How to Get More Comments on Instagram?


Did you know that a comment needs to have at least 4 words to be recognized as an engagement by Instagram? Struggling with it? Read this!

We are talking about Instagram engagement so much that you must’ve rolled your eyes. But why is that such an important topic? Instagram algorithms are more complicated than ever. And while that is constructed the way it is to boost “real” brands which are greatly supported by their audiences, small businesses are struggling.

Their audience is not extremely big, reach is not as they would want it to be, likes are ok but that brings nothing, and random and automated comments made of one word or an emoji don’t help at all. Apparently, the comment needs to have at least 4 words to be recognized as valuable engagement by Instagram.

A Practical Example

instagram comments Practical Example


When I was first starting to learn about how Instagram marketing works, I wanted to learn it first hand. So, I created 3 different business accounts. Let’s call them Account 1, 2, and 3 for the purpose of this post.

  • Account 1 was meant to promote “girly stuff” and I posted mostly empowering quotes and photos and videos of girls dancing, smiling, etc. I used pink, purple, and teal colors.
  • Account 2 was some kind of a pet “blog”. I created posts with useful tips on how to take care of your pets, promoting adoptions, and creating free downloadable cartoons and infographics.
  • Account 3 was made of mere photos of the city I live in, and posts were written in my native language. I have personally taken all photos and edited them with Adobe Lightroom, but I am not a professional.

I have posted every day (on each account) for 3 months and followed approximately the same amount of people. Also, I used hashtags I found by using methods we explained in the post Instagram Hashtags Research: Strategies for Beginners. I was pretty surprised by the results.

What Happened?

What Happened

Account 1 was a total fail. I got briefly 150 followers. The engagement on that Instagram account was next to nothing: one or two likes per post, no comments, and two saved posts (in 3 months!). What I got was a lot of DMs, mostly generated requests for collaboration. And a few offers from sugar daddies. (No, I’m not joking.) I learned that what I post has no value at all. It’s cute and it was pleasant to see, but Instagramers are looking for something they can relate to, the real stories, and real people who stand behind the account they manage.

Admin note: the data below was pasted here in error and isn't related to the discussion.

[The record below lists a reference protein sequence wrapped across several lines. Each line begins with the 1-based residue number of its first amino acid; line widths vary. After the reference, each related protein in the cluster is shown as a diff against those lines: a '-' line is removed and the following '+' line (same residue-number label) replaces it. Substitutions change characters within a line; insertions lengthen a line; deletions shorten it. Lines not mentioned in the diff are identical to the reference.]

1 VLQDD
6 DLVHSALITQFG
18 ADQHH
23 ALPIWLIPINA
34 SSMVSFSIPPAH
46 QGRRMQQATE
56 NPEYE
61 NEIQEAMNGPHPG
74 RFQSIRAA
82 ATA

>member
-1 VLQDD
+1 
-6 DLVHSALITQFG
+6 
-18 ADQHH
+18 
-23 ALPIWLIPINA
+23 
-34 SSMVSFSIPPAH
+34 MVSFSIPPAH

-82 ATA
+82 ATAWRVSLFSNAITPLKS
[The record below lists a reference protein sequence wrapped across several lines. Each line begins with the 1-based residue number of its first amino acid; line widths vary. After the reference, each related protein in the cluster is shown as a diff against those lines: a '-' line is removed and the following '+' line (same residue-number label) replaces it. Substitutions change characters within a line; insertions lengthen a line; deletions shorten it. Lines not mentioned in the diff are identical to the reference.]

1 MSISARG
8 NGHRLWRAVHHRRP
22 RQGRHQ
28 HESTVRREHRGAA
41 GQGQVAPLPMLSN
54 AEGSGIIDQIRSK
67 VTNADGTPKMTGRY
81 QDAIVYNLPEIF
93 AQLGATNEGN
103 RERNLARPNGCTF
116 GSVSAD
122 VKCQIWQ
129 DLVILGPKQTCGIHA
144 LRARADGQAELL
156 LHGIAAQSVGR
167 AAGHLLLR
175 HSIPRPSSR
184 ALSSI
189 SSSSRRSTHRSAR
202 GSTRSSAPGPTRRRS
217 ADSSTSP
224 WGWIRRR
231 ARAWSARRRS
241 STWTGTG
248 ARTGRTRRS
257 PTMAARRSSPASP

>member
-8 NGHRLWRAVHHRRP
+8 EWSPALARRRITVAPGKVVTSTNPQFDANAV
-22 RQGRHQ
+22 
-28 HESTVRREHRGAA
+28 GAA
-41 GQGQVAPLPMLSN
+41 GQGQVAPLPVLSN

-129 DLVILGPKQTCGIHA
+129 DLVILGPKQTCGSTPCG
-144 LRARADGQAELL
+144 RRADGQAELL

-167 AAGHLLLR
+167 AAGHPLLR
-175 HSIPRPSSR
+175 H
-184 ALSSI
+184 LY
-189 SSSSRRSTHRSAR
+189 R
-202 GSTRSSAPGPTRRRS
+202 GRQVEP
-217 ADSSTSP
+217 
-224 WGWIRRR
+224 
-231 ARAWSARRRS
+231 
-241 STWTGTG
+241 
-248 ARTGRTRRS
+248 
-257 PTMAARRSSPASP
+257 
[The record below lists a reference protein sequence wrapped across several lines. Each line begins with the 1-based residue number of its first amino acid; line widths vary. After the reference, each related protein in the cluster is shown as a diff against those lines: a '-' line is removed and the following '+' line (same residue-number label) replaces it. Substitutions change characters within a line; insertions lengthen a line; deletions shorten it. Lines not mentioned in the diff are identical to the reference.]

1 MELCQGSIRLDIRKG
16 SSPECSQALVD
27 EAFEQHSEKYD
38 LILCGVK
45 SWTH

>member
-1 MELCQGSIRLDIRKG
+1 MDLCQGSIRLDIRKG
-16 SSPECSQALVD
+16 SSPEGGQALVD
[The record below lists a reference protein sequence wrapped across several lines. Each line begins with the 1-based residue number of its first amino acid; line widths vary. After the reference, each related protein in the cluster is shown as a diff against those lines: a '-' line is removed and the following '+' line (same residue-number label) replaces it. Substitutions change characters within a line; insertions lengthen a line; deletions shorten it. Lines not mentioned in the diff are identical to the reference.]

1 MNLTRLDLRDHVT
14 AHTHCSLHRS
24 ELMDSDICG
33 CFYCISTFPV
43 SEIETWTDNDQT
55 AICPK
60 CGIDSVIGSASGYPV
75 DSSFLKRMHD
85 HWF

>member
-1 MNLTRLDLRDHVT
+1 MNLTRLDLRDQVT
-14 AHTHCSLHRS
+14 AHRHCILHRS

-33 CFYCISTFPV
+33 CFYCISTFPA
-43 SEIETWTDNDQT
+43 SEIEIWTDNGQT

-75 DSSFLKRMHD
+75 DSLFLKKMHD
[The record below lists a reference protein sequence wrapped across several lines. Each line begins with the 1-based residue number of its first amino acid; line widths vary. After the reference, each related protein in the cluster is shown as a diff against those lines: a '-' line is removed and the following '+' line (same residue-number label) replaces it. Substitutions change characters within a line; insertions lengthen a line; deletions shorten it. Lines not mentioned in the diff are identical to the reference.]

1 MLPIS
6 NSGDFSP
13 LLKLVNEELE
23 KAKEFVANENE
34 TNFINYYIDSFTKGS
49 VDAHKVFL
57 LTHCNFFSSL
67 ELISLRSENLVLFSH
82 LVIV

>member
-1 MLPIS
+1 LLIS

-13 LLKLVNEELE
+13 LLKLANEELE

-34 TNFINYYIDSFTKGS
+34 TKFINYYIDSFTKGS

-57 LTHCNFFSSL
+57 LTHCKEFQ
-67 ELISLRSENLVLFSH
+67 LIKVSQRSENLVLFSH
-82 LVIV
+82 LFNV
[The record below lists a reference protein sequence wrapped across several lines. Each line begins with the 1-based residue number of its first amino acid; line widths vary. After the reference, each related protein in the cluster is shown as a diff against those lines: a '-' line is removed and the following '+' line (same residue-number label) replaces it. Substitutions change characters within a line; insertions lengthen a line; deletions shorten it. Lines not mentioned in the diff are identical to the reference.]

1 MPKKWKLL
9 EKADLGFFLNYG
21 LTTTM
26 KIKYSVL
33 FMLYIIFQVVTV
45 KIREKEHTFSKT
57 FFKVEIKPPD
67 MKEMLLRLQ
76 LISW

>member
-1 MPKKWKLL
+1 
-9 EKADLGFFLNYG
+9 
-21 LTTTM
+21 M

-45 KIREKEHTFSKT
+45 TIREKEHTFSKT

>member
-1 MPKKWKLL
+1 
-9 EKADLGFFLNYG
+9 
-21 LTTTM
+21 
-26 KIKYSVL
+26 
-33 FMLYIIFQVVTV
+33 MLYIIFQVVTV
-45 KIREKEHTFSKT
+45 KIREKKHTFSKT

Account 2 gained 860 new followers and quite a high number of likes per post. Because, who doesn’t like cute pets, right? But again no comments. Even my posts were educatable and had purpose and value, this time the problem was the wrong audience. Most of these followers were people who created accounts for their own pets. They followed me because they wanted me to follow them back, and we were in the same niche. But they were primarily interested in their own engagement and audience, not caring to communicate with me.

Account 3 was the biggest surprise for me. I got 630 followers, which doesn’t seem too much, but these people were truly interested in what I do! There is no single post that is not commented on. I got several requests to resharing my content and numerous DMs about how they like the photos. And one guy who is asking me who I am, and can we meet for coffee. (Again, not joking.)

Why did that Happen?

The Content Problem

Content Problem

Even the content on the first two accounts wasn’t bad, it was somewhat generic, made in Canva. Don’t get me wrong, I absolutely love Canva, use it every day and I think it’s an awesome tool. But, on the other hand, the photos posted on the third account were “real” photos. Someone (in this case me) was there, with the camera, on the streets that these followers are passing by every day. That added some extra value to it.

The Audience Problem

Audience Problem

The number of followers on the third account was not so high, and more than half was from the city where I live. The rest was mostly from the same country. A very small amount of followers was from different countries, which was expected, but it turned out to be a great thing. People liked to read captions in their native language (although there is a translation option), about the things they consider close and familiar to them. They felt a higher need to engage in that content. That gives hope to small, local businesses.

We have a post How to find highly targeted leads on Instagram which explains how to find a similar audience.

What have we Learned about Instagram Engagement?

That it is possible to affect your number of comments (and other Instagram engagement actions), of course. And that you don’t have to be influencer-superstar to connect with the audience you need for your business.

So, I’ve put together a short list of tips I used to improve my comments:

  • Put a lot of effort into creating original, valuable posts. It is not always easy to do something different, but it’s possible.
  • Ask questions. And make sure that questions are relevant to the topic of the post, and your brand overall. Sometimes, no one will answer. But sometimes, they will. That will help you to determine what your followers like.
  • Engage back. Always respond to comments, even if it’s just a simple “thank you”. Your followers will be more motivated to leave more of them in the future.
  • Comment on other’s people posts. What you give is what you get.

I hope that these tips will help you boost your comments and engagement altogether. It will take some effort, but if you use them wisely it will pay off in the long term. Good luck!


Written by Alexis Kestler

A female web designer and programmer - Now is a 36-year IT professional with over 15 years of experience living in NorCal. I enjoy keeping my feet wet in the world of technology through reading, working, and researching topics that pique my interest.